The Industry

Theranos CEO Elizabeth Holmes Charged With Massive Fraud

Theranos founder and C.E.O. Elizabeth Holmes agreed to give up majority voting control over the company.
Theranos founder and C.E.O. Elizabeth Holmes agreed to give up majority voting control over the company.
Mike Windle/Getty Images for Vanity Fair

The SEC on Wednesday charged Theranos CEO Elizabeth Holmes and former president Ramesh Balwani with “raising more than $700 million from investors through an elaborate, years-long fraud.” Holmes has agreed to forfeit her majority voting control over the company, pay a $500,000 penalty, and relinquish 18.9 million shares. She will also not be allowed to serve as an officer or director of a public company for the next 10 years.

Theranos is a biotech company that promised to revolutionize the health care industry with sophisticated technology that could conduct comprehensive medical tests on blood retrieved from a pinprick to the finger. Holmes had once captured Silicon Valley’s adoration as a Stanford dropout who founded the multibillion-dollar company in 2003 when she was only 19 years old. With an estimated net worth of $4.5 billion, Holmes was the world’s youngest self-made female billionaire in 2015, according to Forbes.

Wall Street Journal reporter John Carreyrou later revealed in a series of investigative reports that Holmes and other Theranos executives had been exaggerating their claims about the technology, which often produced inaccurate readings. Lawsuits from investors and partners soon followed, and Holmes received a two-year ban from running a laboratory.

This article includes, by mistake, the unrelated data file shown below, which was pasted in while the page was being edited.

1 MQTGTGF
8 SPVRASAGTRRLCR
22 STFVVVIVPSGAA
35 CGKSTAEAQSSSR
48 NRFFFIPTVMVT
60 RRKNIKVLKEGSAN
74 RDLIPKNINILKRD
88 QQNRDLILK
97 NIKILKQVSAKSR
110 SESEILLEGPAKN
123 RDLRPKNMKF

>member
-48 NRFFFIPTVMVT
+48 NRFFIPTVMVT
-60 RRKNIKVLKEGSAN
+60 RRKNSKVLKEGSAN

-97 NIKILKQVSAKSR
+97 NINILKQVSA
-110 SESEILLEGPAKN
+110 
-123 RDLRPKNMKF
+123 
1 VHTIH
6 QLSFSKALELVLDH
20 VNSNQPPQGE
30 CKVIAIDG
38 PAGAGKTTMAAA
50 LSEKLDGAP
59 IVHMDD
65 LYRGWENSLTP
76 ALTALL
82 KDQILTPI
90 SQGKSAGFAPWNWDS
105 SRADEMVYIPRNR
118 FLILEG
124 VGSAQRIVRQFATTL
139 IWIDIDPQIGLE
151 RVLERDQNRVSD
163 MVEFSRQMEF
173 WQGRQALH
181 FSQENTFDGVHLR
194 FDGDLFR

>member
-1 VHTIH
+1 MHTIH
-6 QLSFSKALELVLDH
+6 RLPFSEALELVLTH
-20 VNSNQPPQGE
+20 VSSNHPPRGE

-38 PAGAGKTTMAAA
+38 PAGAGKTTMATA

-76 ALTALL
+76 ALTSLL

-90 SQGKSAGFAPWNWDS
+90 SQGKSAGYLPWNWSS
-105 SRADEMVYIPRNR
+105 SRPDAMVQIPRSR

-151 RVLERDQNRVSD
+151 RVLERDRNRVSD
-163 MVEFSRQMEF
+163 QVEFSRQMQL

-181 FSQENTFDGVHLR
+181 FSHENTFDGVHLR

The SEC specifically accused Holmes and Balwani of misleading investors about Theranos’ technology, business, and financial performance. One of the falsehoods identified in the complaint was Holmes’s inaccurate claim that the Department of Defense had deployed its blood tests on the battlefield in Afghanistan. The commission further alleges that the blood analyzers could perform only a narrow range of tests, and that Theranos conducted a majority of its patient tests on modified equipment manufactured by other companies.

Jina Choi, director of the SEC’s San Francisco regional office, said in the press release, “The Theranos story is an important lesson for Silicon Valley. Innovators who seek to revolutionize and disrupt an industry must tell investors the truth about what their technology can do today, not just what they hope it might do someday.”

Aaron Mak writes about technology for Slate.